Ally@UNSW hosted A Virtual Comedy of UNSW Queer Voices centred on: ‘Things I wish I could tell my younger self’. Through song, poetry and storytelling, UNSW staff and students of diverse gender, sex and sexuality (LGBTIQ+) and allies, came together to connect, heal and laugh over the challenges and triumphs they experienced.
“The current news cycle is often dominated by negative headlines, so we thought it would be refreshing to reflect and laugh about the funny musings and mishaps that defined our younger years,” said Rebecca Freed, Diversity & Inclusion officer.
Jacob Webb spoke of growing up and discovering his identity on the Central Coast. “My gayness stood out like Beyoncé in Destiny’s Child. And it was my voice that was the biggest give away,” he recalled.
To fit in, he would often alter his voice. “For years, I tried to speak deeper, but there wasn’t much I could do to stop the ‘yaaaasss’ flying out of my mouth,” he said.
Jacob eventually learnt to grow a thick skin – standing up for himself and finding real friends who accepted his authentic self. “Over time, my voice became my biggest asset. I could read someone to filth if they came for me. I could win most debates. It actually became hard to shut me up,” he said.
But when he entered the workforce, he began to disguise his voice again, thinking that people would take him more seriously. “I started my career in PR and I had to attend meeting with CEOs, CMOs and important business people, I lost my voice again. In meetings I would go blank, I would stumble, couldn’t articulate my thoughts,” Jacob said. “I had thought that they would see the negative qualities I had attributed with being gay: frivolous, ridiculous, less than,” he said.
After a period of self-reflection, Jacob realised the need to constantly hide his identity had eroded his confidence.
The turning point came when Jacob boldly embraced his identity. He realised by viewing his identity through a negative prism, he neglected to see the positive aspects that shone brightly. “I started some self-loving exercises and broke down all the incredible qualities that are attributed to being my gay self like passionate, fearless, and fabulous,” Jacob said.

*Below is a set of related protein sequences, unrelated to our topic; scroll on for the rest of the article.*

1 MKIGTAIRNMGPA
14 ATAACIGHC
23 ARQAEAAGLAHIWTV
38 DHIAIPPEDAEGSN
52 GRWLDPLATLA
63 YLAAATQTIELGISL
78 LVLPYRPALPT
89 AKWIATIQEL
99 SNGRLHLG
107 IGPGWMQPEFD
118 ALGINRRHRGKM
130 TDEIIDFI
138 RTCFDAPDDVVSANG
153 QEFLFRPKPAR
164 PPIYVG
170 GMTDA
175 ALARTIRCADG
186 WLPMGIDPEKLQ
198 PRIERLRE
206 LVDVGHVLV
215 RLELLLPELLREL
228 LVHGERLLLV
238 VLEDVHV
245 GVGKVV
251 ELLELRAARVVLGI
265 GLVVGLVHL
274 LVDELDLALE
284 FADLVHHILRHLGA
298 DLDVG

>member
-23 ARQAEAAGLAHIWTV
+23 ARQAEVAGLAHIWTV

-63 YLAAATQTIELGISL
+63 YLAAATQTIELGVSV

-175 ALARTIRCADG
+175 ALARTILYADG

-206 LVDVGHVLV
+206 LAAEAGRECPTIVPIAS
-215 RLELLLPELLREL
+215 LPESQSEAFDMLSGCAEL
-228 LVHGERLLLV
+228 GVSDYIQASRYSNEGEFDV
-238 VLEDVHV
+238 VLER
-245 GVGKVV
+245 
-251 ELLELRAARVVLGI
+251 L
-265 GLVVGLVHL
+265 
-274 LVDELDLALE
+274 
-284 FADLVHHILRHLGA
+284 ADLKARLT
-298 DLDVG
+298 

“The next meeting, I went in confident and totally owned the meeting. I came across as an expert, created a better relationship with the client, and they trusted my new strategy,” he said.
A common theme that reverberated throughout the event was the message that it’s okay to be different and you are never alone in your struggles. Through poetry Siddharth Gopinath told his younger self that there were many people like him in this world and while he encounters initial resistance - society’s attitude will progress. “The world is changing. The world is welcoming. Your family will be okay with it, give them time. Your friends will be okay with it, give them time,” she said.
With landmark strides towards rising gender, sex and sexuality diverse media representation – Siddarth feels less alone in this world. “There are movies and TV shows with people like you. There are so many amazing books you will read and relate to,” she said.
Siddharth also shared the reassuring message that difficult times are not permanent and beautiful experiences will emerge. “You will meet people just like you. You will smile more. You will love, and someone will love you back,” he said with conviction.
Siddarth tells his younger self that while people will eventually learn to become more understanding and that he too, will learn to find inner peace. “You will love and accept yourself,” she said.
Attendants said they were touched by the resilience and determination that emanated from the stories. Tierney Marey, an Equitable Learning Advisor, said the event made her feel a sense of belonging. “As someone who was quite freshly "out" when I started at UNSW and who has struggled to find my place in the wider LGBTIQ+ community I am always so grateful for how warm and inclusive the community is here,” she said.
The theme called for people to be brave and bold in showcasing their authentic self, but Victoria Drury (Manager of Diversity & Inclusion at South Cross University) acknowledged that it can be difficult to speak up publicly. “I enjoyed the very human approach to this event, it was welcoming and warm, a place for the community and Allies to safely share and acknowledge personal journeys,” she said.
Ultimately the event advocated for self-acceptance above external validation and the need for society to see the LGBTIQ+ community as people first and foremost.
“I wish I could tell myself then - don’t allow people to define you just because it helps them make sense of you,” reflected Rebecca Freed.
UNSW have an extensive network of allies (ALLY@UNSW) that can provide confidential support for people of diverse genders, sexes and sexualities. If you want to join the ALLY community, register for training here.